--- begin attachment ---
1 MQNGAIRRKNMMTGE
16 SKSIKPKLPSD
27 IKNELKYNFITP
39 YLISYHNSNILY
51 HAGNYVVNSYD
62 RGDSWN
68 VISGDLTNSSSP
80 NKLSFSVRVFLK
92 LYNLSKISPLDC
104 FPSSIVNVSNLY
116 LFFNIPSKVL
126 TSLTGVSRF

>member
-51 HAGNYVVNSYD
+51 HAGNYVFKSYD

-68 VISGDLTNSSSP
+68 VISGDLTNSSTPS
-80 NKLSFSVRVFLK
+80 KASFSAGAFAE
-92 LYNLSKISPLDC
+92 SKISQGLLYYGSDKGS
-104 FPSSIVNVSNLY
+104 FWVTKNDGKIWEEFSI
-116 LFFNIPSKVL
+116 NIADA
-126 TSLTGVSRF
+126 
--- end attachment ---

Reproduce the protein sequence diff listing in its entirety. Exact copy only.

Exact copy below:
1 MQNGAIRRKNMMTGE
16 SKSIKPKLPSD
27 IKNELKYNFITP
39 YLISYHNSNILY
51 HAGNYVVNSYD
62 RGDSWN
68 VISGDLTNSSSP
80 NKLSFSVRVFLK
92 LYNLSKISPLDC
104 FPSSIVNVSNLY
116 LFFNIPSKVL
126 TSLTGVSRF

>member
-51 HAGNYVVNSYD
+51 HAGNYVFKSYD

-68 VISGDLTNSSSP
+68 VISGDLTNSSTPS
-80 NKLSFSVRVFLK
+80 KASFSAGAFAE
-92 LYNLSKISPLDC
+92 SKISQGLLYYGSDKGS
-104 FPSSIVNVSNLY
+104 FWVTKNDGKIWEEFSI
-116 LFFNIPSKVL
+116 NIADA
-126 TSLTGVSRF
+126 